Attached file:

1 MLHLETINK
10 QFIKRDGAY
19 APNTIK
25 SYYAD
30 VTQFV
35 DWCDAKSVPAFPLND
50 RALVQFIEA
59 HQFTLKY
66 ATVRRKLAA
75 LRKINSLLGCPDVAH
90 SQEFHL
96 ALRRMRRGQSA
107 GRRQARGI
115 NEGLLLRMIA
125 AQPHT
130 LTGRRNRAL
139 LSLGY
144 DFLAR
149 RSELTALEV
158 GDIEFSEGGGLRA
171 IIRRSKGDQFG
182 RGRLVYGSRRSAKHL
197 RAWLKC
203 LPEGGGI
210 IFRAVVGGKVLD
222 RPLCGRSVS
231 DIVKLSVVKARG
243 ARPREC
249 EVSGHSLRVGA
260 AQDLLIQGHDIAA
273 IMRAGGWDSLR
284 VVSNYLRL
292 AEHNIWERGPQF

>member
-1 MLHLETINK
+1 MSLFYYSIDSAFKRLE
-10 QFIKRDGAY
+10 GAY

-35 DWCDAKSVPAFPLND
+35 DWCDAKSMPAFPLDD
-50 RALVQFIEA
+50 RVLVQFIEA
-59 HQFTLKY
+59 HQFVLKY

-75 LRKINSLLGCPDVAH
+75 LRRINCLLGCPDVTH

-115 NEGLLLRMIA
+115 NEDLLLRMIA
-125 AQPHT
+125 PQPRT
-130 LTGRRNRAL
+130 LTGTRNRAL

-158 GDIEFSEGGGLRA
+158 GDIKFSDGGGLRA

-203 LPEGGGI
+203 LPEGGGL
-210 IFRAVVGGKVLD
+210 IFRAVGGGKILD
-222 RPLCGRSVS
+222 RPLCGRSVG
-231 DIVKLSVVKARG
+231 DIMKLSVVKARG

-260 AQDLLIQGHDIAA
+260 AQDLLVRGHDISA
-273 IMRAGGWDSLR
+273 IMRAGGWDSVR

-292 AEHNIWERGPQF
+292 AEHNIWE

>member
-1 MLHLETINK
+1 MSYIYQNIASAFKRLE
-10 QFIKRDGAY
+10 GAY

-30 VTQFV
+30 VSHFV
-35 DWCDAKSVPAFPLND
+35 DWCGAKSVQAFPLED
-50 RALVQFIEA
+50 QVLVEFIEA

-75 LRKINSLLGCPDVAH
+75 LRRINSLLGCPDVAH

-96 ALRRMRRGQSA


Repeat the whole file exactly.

1 MLHLETINK
10 QFIKRDGAY
19 APNTIK
25 SYYAD
30 VTQFV
35 DWCDAKSVPAFPLND
50 RALVQFIEA
59 HQFTLKY
66 ATVRRKLAA
75 LRKINSLLGCPDVAH
90 SQEFHL
96 ALRRMRRGQSA
107 GRRQARGI
115 NEGLLLRMIA
125 AQPHT
130 LTGRRNRAL
139 LSLGY
144 DFLAR
149 RSELTALEV
158 GDIEFSEGGGLRA
171 IIRRSKGDQFG
182 RGRLVYGSRRSAKHL
197 RAWLKC
203 LPEGGGI
210 IFRAVVGGKVLD
222 RPLCGRSVS
231 DIVKLSVVKARG
243 ARPREC
249 EVSGHSLRVGA
260 AQDLLIQGHDIAA
273 IMRAGGWDSLR
284 VVSNYLRL
292 AEHNIWERGPQF

>member
-1 MLHLETINK
+1 MSLFYYSIDSAFKRLE
-10 QFIKRDGAY
+10 GAY

-35 DWCDAKSVPAFPLND
+35 DWCDAKSMPAFPLDD
-50 RALVQFIEA
+50 RVLVQFIEA
-59 HQFTLKY
+59 HQFVLKY

-75 LRKINSLLGCPDVAH
+75 LRRINCLLGCPDVTH

-115 NEGLLLRMIA
+115 NEDLLLRMIA
-125 AQPHT
+125 PQPRT
-130 LTGRRNRAL
+130 LTGTRNRAL

-158 GDIEFSEGGGLRA
+158 GDIKFSDGGGLRA

-203 LPEGGGI
+203 LPEGGGL
-210 IFRAVVGGKVLD
+210 IFRAVGGGKILD
-222 RPLCGRSVS
+222 RPLCGRSVG
-231 DIVKLSVVKARG
+231 DIMKLSVVKARG

-260 AQDLLIQGHDIAA
+260 AQDLLVRGHDISA
-273 IMRAGGWDSLR
+273 IMRAGGWDSVR

-292 AEHNIWERGPQF
+292 AEHNIWE

>member
-1 MLHLETINK
+1 MSYIYQNIASAFKRLE
-10 QFIKRDGAY
+10 GAY

-30 VTQFV
+30 VSHFV
-35 DWCDAKSVPAFPLND
+35 DWCGAKSVQAFPLED
-50 RALVQFIEA
+50 QVLVEFIEA

-75 LRKINSLLGCPDVAH
+75 LRRINSLLGCPDVAH

-96 ALRRMRRGQSA